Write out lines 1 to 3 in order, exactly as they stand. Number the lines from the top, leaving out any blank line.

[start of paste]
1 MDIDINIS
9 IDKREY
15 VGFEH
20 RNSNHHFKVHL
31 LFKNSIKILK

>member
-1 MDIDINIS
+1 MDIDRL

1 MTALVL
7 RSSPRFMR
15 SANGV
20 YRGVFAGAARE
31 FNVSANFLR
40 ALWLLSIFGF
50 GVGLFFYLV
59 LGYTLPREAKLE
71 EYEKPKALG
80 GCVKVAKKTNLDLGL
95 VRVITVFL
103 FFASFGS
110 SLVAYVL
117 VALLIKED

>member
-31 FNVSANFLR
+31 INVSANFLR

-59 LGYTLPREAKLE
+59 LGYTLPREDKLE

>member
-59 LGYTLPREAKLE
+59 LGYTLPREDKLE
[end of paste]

1 MDIDINIS
9 IDKREY
15 VGFEH